The Western Green Energy Hub project is the largest proposal and is targeting the creation of up to 50 gigawatts of renewable power over an area of 15,000 square kilometres. This compares to there being about 70GW of electricity in the entire electricity grid of Australia.
At full operation it could produce over three million tonnes of green hydrogen or around 20 million tonnes of green ammonia.
These types of projects seem infeasibly large at present but Australia does have a history of delivering very large-scale and more complex engineering projects.
Who are the major players?
There’s currently no dominant player in the emerging hydrogen industry. One notable proponent is major LNG exporter Woodside, which is pursuing both blue and green prospects. Another is iron ore miner Fortescue Metals Group, which has made world-leading decarbonisation pledges, including achieving net zero Scope 1&2 emissions by 2030 and Scope 3 by 2040.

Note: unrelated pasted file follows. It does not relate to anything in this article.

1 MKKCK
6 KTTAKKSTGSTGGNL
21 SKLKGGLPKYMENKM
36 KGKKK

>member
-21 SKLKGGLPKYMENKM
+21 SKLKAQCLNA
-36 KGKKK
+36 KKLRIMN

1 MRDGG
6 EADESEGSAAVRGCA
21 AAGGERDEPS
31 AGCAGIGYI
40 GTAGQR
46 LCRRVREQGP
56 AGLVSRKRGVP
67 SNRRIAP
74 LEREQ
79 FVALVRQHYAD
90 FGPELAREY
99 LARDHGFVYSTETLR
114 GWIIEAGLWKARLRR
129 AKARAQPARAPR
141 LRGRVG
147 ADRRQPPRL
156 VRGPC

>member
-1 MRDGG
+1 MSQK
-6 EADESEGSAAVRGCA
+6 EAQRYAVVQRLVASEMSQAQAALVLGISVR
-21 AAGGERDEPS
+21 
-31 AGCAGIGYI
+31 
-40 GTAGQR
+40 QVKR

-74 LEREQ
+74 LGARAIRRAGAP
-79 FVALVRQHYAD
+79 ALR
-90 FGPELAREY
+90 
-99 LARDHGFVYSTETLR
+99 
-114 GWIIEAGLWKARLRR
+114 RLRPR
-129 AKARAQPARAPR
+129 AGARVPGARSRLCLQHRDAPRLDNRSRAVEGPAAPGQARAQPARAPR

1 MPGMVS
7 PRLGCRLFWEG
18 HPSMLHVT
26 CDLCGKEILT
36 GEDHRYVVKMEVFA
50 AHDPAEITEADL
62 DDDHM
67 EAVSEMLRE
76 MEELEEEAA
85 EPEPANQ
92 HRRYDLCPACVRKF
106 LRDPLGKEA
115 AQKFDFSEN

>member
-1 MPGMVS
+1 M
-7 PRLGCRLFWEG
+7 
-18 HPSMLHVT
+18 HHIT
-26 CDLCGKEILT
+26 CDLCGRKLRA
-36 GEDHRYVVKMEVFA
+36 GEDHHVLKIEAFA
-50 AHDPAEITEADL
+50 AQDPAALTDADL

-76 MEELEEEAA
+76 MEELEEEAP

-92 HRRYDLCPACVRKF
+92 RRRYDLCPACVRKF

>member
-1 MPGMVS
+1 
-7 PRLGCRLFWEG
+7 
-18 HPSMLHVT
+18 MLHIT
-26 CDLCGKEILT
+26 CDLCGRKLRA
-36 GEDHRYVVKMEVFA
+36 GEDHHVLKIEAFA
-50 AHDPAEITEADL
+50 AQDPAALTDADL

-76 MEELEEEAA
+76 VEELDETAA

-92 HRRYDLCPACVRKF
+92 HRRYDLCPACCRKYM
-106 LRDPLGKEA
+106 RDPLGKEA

There are also a range of foreign investors involved, largely from Asia, including InterContinental Energy and Kawasaki Industries.
The Australian Government has so far invested a little over than US$1 billion directly into hydrogen, which is a comparatively modest amount when compared with somewhere like Germany.
It’s still significant, however, when considering the Government’s longstanding aversion to this sort of “picking winners” market intervention.
Its major funding priority has been the creation of numerous hydrogen hubs around the country to co-locate industry and expedite market creation and innovation.“
A modest amount has also gone into new research and development. Australia also formed numerous partnerships with prospective export markets, including Japan, Korea, Singapore and Germany to build supply chain linkages and incubate necessary technologies.